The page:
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<title>WebGL Aquarium Notes</title>
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<h1>The WebGL Aquarium</h1>
  <li>Use the mouse to change various settings.</li>
  <li>Click the * to bring up more settings.</li>
  <li>Press SPACE to change the view.</li>
  <li>Press L for sharks with frikken lasers. Looks best from an outside view.</li>
<h2>Running across multiple machines</h2>
<p>The Aquarium demo can by run synchronized across multiple machines.</p>

<iframe width="800" height="450" src="" frameborder="0" allowfullscreen></iframe>

<p>To run it across multiple machines each machine must be running a browser that supports WebGL and WebSockets. Chromium for example. Next, the clocks of the 5 machines must be in sync. Then start the server. <a href="../server/README.html">See here for instructions</a>. Finally run the Aquarium with a URL in the following format.</p>
<p>Where <i>address_of_server</i> is the domain name or ip address of the server, <i>port_of_server</i> is the port of the server, and <i>mult</i> is 0 for the center machine, positive for machines to the right of the server and negative for machines to the left.</p>
<p>In other words, if the server is "" and your running on port 8080 and you had 5 machines, A, B, C, D, E in that order left to right and you wanted machine C to be the master the URLs would for each machine would be:</p>
Machine A:{net:{sync:true,ui:false,slave:true,fovMult:1.0,rotYMult:-2}}
Machine B:{net:{sync:true,ui:false,slave:true,fovMult:1.0,rotYMult:-1}}
Machine C:{net:{sync:true,ui:true,slave:false,fovMult:1.0,rotYMult:0}}
Machine D:{net:{sync:true,ui:false,slave:true,fovMult:1.0,rotYMult:-1}}
Machine E:{net:{sync:true,ui:false,slave:true,fovMult:1.0,rotYMult:-2}}
<p>At that point, settings changed on the master should be propagated to the slaves.</p>
<tr><td>ui:</td><td>boolean</td><td><p>Whether or not to display a user interface.</p></td></tr>
<tr><td>sync:</td><td>boolean</td><td><p>Whether or not to get settings from a server</p></td></tr>
<tr><td>slave:</td><td>boolean</td><td><p>Whether or not to send settings to the server. False = send</p></td></tr>
<tr><td>rotYMult:</td><td>number</td><td><p>The amount to multiply the field of view for each monitor. Assumes they are all the same size.</p></td></tr>
<tr><td>fovMult:</td><td>number</td><td><p>The amount to multiply the field of view offset for each monitor.</p><p>The system computes the field of view for the monitor and multiplies by both rotYMult and fovMult to compute how much to rotate the view for each monitor. Think of rotYMult as a per machine setting and fovMult as a global setting. Adjust fovMult to specify the gap between monitors. For example on the Liquid Galaxy in the video above the fovMult is 1.12</p></td></tr>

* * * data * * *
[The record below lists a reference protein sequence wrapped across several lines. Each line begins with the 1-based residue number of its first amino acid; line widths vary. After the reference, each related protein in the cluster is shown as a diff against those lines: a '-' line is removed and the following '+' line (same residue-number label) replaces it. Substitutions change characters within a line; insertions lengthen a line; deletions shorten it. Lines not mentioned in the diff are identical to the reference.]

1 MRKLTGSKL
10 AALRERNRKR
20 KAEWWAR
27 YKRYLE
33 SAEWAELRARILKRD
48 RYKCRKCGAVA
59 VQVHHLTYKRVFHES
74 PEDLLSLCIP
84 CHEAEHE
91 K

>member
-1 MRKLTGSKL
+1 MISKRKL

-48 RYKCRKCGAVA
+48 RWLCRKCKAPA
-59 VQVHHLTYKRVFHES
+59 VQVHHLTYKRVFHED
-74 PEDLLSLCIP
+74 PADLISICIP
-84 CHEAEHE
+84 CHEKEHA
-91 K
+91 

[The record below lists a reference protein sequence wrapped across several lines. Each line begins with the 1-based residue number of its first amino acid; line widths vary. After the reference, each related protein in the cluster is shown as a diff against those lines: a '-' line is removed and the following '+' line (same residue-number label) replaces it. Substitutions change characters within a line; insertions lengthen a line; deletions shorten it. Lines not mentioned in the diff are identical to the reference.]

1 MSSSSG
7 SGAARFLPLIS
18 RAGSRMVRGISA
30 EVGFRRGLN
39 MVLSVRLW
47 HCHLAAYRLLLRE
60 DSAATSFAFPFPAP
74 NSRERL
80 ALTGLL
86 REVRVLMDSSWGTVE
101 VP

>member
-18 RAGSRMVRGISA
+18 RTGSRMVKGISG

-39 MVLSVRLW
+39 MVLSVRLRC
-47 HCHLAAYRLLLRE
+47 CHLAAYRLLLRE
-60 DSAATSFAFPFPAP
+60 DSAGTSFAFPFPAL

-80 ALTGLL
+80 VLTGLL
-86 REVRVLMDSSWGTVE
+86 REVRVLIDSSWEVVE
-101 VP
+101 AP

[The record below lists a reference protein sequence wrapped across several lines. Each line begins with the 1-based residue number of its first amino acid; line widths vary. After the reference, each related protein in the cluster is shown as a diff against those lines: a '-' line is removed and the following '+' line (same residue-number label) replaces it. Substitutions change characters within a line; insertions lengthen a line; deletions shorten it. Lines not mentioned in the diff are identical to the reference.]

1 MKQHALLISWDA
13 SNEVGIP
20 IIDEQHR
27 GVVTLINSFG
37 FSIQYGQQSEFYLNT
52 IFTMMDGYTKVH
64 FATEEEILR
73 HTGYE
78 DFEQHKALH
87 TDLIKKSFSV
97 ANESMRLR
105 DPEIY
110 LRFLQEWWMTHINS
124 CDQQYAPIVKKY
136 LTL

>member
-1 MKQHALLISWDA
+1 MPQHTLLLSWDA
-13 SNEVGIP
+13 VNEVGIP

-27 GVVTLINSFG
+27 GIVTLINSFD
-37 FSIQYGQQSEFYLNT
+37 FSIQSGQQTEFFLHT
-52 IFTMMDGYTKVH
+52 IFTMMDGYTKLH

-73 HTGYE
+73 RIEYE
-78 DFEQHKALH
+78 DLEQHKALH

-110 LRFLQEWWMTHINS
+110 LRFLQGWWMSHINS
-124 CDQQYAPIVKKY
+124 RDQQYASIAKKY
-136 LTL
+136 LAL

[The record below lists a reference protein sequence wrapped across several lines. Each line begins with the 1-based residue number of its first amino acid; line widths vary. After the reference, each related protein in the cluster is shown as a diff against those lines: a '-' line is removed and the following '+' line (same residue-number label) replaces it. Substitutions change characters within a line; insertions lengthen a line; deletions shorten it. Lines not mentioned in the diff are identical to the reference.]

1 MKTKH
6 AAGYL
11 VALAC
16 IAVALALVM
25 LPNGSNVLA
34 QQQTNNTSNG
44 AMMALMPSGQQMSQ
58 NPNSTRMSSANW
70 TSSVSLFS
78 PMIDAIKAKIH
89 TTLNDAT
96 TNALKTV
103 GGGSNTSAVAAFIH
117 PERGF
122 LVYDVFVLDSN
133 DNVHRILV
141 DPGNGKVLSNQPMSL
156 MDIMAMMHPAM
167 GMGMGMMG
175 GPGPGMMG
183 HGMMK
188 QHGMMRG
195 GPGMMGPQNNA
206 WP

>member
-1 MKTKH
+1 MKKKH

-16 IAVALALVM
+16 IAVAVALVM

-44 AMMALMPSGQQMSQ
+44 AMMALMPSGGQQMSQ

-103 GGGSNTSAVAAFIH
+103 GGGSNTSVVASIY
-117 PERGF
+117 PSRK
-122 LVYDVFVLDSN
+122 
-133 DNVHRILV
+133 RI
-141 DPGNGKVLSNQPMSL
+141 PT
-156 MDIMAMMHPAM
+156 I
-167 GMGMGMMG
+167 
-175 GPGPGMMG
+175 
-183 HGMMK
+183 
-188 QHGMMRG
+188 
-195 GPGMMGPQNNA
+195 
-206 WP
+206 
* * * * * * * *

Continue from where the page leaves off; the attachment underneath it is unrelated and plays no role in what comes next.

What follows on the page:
<tr><td>fovFudge:</td><td>number</td><td><p>The amount to multiply the global field of view all monitors.</p><p>This is to work around a large array of monitors as the field of view setting is currently for a single monitor. For example if you have 4 monitors across you probably want to set this to 0.25</p></td></tr>
<tr><td>offset:</td><td>array</td><td><p>The amount to offset the frustum. Used to make a large virtual monitor. Example: offset:[-1,0] would define a monitor 1 unit left of the center monitor.</p></td></tr>
<tr><td>offsetMult:</td><td>number</td><td><p>Amount to multiply the offset by. Think of offset as a per machine setting and offsetMult as a global setting.</p></tr>
<h3>Terse Setup</h3>
<p>These steps worked for me as of 2011/10/13</p>
<p>On Windows 7</p>
<li>download the source</li>
<li>download node.js binary for windows from <a href=""></a><br/>
Mine was 0.5.9</li>
<li>cd to the root folder of the samples (ie, "cd webglsamples")</li>
<li>open a command prompt and type &lt;path_to_node.js&gt;/node.exe server\server.js<br/><br/>

On my system it was<br/>
f:\Users\gman\Downloads\node.exe server\server.js<br/><br/>

You'll probably get firefall warning from windows. Allow it.</li>
<li>Start Chrome 14 or newer<br/><br/>
Note: it doesn't have to be Chrome 14 but it does have to be a browser that supports WebSockets draft-8, 9 or 10</li>
<li>Make the window horizontally about 1/2 the size of your monitor or less</li>

<li>Make a new tab. Pull it off the window so you now have 2 chrome
windows and arrange the 2 windows (which would both be the same size now)
side by side</li>

<li>In the right window use this URL<br/>
<a href="http://localhost:8080/aquarium/aquarium.html?settings={net:{sync:true,ui:true,slave:false,fovMult:1.0,rotYMult:0}}">http://localhost:8080/aquarium/aquarium.html?settings={net:{sync:true,ui:true,slave:false,fovMult:1.0,rotYMult:0}}</a></li>

<li>In the left window use this URL<br/>
<a href="http://localhost:8080/aquarium/aquarium.html?settings={net:{sync:true,ui:false,slave:true,fovMult:1.0,rotYMult:-1}}">http://localhost:8080/aquarium/aquarium.html?settings={net:{sync:true,ui:false,slave:true,fovMult:1.0,rotYMult:-1}}</a></li>

<p>It will take up a few seconds for them to sync I think but it was
working for me ;-)</p>

<p>To run it across machines, change "localhost" to the ip address of the
machine running node.js</p>

<p>Note: you might have to stop and start node.js which you can do by
pressing Ctrl+Break twice in it's window</p>
<h2>Implemenation Notes:</h2>
<p>The aquarium runs almost entirely based on a clock. That means the position of the camera and every fish will be the same across machines if their clocks are in sync. When in networked mode each machine keeps its clock in sync by periodically asking the server for the current time. Otherwise, using node.js and the websocket library the master sends a JSON string with any new settings to the server. The server then broadcasts those settings to each of the machines.</p>